Our verdict: No. We feel that this is a truism of our time and there is no hard evidence to suggest that young people are more impatient in this regard. All we can do is repeat the obvious: that older age groups have memories that pre-date digital media experiences: the younger generation does not.

They find their peers more credible as information sources than authority figures**
Our verdict: On balance, we think this is a myth.
Research in the specific context of the information resources that children prefer and value in a secondary school setting shows that teachers, relatives and textbooks are consistently valued above the internet. We feel this statement has more to do with social networking sub-culture and teenagers’ naturally rebellious tendencies. Its specific application to the world of education and libraries is pretty questionable.

They need to feel constantly connected to the web*
Our verdict: We do not believe that this is a specific Google generation trait. Recent research by Ofcom shows that the over-65s spend four hours a week longer online than 18-24s. We suspect that factors specific to the individual, personality and background, are much more significant than generation.

They are the `cut-and-paste’ generation**
Our verdict: We think this is true, there is a lot of anecdotal evidence and plagiarism is a serious issue.

They pick up computer skills by trial-and-error**
Our verdict: This is a complete myth. The popular view that Google generation teenagers are twiddling away on a new device while their parents are still reading themanual is a complete reversal of reality, as Ofcom survey findings confirm.

They prefer quick information in the form of easily digested chunks, rather than full text***
Our verdict: This is a myth. CIBER deep log studies show that, from undergraduates to professors, people exhibit a strong tendency towards shallow, horizontal,`flicking’ behaviour in digital libraries. Power browsingand viewing appear to be the norm for all. The popularity of abstracts among older researchers rather gives the game away. Society is dumbing down.

They are expert searchers***
Our verdict: This is a dangerous myth. Digital literacies and information literacies do not go hand in hand. A careful look at the literature over the past 25 years finds no improvement (or deterioration) in young people’s information skills.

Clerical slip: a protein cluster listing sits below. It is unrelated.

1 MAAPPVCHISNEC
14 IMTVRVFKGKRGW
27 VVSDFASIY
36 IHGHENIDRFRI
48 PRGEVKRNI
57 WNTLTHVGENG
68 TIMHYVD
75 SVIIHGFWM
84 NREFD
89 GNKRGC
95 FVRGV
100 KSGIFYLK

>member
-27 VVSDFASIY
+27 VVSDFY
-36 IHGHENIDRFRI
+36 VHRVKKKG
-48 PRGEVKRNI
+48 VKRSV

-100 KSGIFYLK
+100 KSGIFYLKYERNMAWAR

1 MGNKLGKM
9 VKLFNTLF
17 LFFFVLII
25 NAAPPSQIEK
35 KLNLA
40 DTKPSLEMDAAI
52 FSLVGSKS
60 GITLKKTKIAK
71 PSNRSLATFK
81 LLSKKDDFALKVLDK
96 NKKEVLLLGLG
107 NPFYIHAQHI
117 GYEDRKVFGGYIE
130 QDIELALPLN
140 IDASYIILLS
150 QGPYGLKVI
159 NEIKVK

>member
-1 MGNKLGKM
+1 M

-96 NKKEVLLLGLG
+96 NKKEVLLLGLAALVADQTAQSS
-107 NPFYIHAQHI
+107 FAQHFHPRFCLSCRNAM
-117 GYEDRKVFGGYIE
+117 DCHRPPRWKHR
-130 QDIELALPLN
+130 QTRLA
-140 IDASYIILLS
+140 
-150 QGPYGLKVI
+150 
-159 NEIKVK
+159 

They do not respect intellectual property**
Our verdict: This seems to be only partly true. Findings from Ofcom surveys reveal that both adults and children (aged 12-15) have very high levels of awareness and understanding of the basic principles of intellectual property. However, young people feel that copyright regimes are unfair and unjust and a big age gap is opening up. The implications for libraries and for the information industry of a collapse of respect for copyright is potentially very serious.


  1. Based on the anecdotal evidence told to me by Media students, and by the comments they have been leaving on their blogs and Facebook accounts, they are aware that they tend to waste time online, knowing full well they could be using the Internet more productively; or indeed going out and doing something else instead.

    Part of the challenge for educators, I believe, is going to lie in teaching the research and information skills required of anyone hoping to have a successful adult life in a media/information saturated world.

  2. A challenging piece of research/entertainment. Is the digital experience our servant or our master though? I concur with Sacha: intelligent use, possibly therefore less use, is essential. I should add that whilst the networking and file-sharing etc are indeed a whole new world, there is huge need for basic education to avoid the pitfalls, especially in the religious sphere!

  3. I have long thought that RS and History, which teach the skills of managing conflicting sources and of evaluation, have an important part to play in equipping the next generation to cope with the vast range of information available on the Internet.

    "The wisdom to know the difference" seems to be something that is increasingly getting lost in a world where Google decides what is most relevant and Wikipedia is infallible.

    In a world where Wikipedia is available ubiquitously on mobile phones, factual knowledge becomes worthless; the ability to find it is of some value; but the ability to do something with it - to make connections, or to come to a reasoned conclusion or to incorporate it into an argument - becomes the most important skill. This is the very essence of education and, happily, is best done through interaction with others in a classroom.